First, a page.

Key mechanism in embryonic development revealed: pivotal role of DNA copy number
Led by Dr. Jordi Casanova and Dr. Panagiotis Giannios, a team of researchers at IRB Barcelona and IBMB-CSIC, based in the Barcelona Science Park, has revealed the relationship between autophagy and polyploidy, the latter a phenomenon in which cells contain multiple copies of genetic material. In this regard, they have discovered a scenario where the level of autophagy is much higher in cells with several copies of DNA and that it can even trigger this programmed cell death.
Published in the journal Autophagy, this finding sheds light on the biological processes that shape organisms during the early stages of life, and it paves the way to a better understanding of developmental diseases and also cancer.
“Polyploidy is a common phenomenon in many species, including humans, and understanding its implications for embryonic development could have a significant impact in medicine”, explains Dr. Casanova, head of the Development and Morphogenesis in Drosophila lab at IRB Barcelona.
Progenitor cells and polyploidy
Progenitor cells can give rise to different cell types. In the case of the Drosophila melanogaster fly, the animal model used in this study, the progenitor cells are larval cells that conserve the capacity to give rise to the adult organism. These cells do not present polyploidy (they have a single copy of the set of chromosomes) and this allows them to survive metamorphosis and form part of the adult.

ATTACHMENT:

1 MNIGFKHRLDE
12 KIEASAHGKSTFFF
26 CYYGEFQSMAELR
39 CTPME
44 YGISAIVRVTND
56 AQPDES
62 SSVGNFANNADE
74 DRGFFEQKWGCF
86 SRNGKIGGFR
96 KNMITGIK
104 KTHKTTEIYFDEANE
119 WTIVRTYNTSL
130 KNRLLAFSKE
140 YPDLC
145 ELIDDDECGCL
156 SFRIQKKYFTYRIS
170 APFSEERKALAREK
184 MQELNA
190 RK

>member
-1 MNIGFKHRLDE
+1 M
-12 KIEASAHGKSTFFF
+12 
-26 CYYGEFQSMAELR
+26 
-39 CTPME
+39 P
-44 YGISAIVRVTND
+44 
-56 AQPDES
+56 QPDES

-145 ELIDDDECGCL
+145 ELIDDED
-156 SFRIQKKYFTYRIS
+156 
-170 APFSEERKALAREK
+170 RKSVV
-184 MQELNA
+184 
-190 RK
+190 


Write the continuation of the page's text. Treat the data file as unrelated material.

“In the case of cancer, it is common for cells to have several copies of DNA (polyploidy), and this property might confer increased resistance, for example, to chemotherapy treatment. This is why it is important to understand this process,” adds Dr. Giannios, a postdoctoral researcher in the same laboratory.
Polyploidy in the trachea of the fruit fly
To study this process, the researchers worked with the trachea of the D. melanogaster fly as a model, which presents a variety of cells of the same type, some with polyploidy and others without.
“Working with the trachea of the Drosophila fly has allowed us to compare cells of the same type, some presenting polyploidy and others not, and to see how polyploidy correlates with cell death during metamorphosis”, explains Dr. Beatriz Pino-Jiménez, first author of the work, who carried out this project as part of her doctoral studies.The research team is now working to determine whether polyploid cells respond better to stress situations and, if so, what the mechanisms underlying this response are.
This work was funded by the Spanish Ministry of Science and Innovation and the Government of Catalonia.
» Reference article: “Polyploidy-associated autophagy promotes larval tracheal histolysis at Drosophila metamorphosis”. Beatriz Pino-Jiménez, Panagiotis Giannios & Jordi Casanova Autophagy (2022) DOI: 10.1080/15548627.2023.2231828
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